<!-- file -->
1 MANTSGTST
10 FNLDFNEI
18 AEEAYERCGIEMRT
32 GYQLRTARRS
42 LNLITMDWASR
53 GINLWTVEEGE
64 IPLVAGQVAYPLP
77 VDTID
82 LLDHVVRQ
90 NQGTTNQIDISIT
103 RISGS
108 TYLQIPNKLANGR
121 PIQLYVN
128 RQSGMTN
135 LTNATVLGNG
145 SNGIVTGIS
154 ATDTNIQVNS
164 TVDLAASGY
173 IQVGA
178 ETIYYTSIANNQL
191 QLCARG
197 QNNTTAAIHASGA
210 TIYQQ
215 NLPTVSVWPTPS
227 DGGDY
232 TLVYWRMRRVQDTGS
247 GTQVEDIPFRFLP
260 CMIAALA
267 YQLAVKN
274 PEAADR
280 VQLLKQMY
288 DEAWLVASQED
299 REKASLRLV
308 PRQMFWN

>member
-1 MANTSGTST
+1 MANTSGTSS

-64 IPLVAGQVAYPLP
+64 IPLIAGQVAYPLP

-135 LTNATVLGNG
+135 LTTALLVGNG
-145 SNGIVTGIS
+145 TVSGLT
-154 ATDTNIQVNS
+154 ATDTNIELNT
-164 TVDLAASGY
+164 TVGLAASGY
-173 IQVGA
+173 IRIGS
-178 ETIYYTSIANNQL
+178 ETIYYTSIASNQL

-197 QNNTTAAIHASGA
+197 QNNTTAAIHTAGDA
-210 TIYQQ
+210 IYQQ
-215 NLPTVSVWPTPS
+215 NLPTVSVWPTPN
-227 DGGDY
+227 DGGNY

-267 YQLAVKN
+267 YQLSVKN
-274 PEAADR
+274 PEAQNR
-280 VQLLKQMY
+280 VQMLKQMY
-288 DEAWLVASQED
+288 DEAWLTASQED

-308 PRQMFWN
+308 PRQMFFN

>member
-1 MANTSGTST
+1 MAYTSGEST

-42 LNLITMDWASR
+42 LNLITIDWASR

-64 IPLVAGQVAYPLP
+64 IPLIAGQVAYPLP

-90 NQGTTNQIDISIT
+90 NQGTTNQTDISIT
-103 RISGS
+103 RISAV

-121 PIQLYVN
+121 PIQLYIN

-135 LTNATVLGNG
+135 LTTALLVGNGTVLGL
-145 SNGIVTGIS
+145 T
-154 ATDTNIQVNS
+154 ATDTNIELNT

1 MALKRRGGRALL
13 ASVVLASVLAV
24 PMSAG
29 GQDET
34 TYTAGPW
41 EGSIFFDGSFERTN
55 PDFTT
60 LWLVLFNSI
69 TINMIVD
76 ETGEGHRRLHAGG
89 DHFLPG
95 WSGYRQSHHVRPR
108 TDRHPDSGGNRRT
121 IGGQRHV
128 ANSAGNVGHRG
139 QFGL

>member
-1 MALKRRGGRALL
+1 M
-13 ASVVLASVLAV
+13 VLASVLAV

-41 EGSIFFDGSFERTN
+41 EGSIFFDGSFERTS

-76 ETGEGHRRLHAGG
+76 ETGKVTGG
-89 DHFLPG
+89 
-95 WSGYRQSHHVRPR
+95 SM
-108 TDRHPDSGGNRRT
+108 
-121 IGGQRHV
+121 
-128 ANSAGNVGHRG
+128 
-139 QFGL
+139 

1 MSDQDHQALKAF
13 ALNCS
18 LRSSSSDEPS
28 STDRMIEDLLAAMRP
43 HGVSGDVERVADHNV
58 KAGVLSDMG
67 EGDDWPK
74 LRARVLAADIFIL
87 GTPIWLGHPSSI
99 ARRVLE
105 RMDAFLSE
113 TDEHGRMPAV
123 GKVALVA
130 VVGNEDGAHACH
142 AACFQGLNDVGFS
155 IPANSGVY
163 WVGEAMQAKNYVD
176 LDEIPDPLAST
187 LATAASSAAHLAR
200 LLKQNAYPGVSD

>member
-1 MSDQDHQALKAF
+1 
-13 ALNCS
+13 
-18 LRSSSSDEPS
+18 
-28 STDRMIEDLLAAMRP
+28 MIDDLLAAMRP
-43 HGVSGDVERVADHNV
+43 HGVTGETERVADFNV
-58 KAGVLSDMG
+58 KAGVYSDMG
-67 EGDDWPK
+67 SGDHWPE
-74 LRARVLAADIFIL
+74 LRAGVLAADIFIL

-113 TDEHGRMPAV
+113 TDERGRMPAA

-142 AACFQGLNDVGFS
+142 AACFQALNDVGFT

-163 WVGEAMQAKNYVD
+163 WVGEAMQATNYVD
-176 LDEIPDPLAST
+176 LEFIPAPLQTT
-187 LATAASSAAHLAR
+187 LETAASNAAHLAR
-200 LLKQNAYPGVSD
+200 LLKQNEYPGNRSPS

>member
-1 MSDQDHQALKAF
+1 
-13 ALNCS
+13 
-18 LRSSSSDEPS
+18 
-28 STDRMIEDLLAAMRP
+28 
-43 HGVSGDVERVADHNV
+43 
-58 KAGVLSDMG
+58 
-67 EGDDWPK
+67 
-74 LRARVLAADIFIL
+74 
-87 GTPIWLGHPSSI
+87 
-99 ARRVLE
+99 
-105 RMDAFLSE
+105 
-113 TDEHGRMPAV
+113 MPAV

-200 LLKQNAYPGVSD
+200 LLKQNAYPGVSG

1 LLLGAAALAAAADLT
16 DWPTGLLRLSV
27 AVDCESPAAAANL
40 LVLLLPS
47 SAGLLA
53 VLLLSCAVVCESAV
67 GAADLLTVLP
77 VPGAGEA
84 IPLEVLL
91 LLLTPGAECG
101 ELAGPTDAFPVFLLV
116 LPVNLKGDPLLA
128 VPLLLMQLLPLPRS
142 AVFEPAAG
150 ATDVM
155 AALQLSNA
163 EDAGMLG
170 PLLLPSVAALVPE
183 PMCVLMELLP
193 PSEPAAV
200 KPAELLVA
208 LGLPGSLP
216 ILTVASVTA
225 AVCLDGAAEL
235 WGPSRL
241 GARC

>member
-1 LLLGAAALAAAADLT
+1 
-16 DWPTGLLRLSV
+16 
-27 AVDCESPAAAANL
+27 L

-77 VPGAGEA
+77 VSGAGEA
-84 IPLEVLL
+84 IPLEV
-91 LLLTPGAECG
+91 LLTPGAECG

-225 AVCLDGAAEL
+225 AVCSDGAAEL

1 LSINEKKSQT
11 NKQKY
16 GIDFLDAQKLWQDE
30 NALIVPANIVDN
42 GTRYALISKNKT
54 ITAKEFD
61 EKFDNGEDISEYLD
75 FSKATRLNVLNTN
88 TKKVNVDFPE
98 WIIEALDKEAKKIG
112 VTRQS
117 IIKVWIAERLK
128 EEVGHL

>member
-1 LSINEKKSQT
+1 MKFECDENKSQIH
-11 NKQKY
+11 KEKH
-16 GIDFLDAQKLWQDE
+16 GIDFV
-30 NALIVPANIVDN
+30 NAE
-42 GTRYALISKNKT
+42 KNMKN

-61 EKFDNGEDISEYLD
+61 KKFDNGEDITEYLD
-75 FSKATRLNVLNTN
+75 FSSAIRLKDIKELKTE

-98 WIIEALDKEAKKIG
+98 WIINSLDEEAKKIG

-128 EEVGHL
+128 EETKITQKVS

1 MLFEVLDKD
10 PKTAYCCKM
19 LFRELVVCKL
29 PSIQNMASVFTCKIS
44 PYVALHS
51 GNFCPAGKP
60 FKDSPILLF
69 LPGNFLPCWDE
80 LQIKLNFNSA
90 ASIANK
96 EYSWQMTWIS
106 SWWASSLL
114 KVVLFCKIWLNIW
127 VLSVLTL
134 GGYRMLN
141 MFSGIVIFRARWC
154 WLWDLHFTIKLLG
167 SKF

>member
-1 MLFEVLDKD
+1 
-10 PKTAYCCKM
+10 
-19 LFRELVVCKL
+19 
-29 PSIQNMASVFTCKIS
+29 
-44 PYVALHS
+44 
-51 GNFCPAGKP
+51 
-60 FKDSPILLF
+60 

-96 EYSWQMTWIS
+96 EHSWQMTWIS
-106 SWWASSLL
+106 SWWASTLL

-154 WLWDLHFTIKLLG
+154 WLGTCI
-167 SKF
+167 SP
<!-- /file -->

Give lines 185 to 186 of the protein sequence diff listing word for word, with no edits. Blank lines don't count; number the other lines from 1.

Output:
+43 
-58 KAGVLSDMG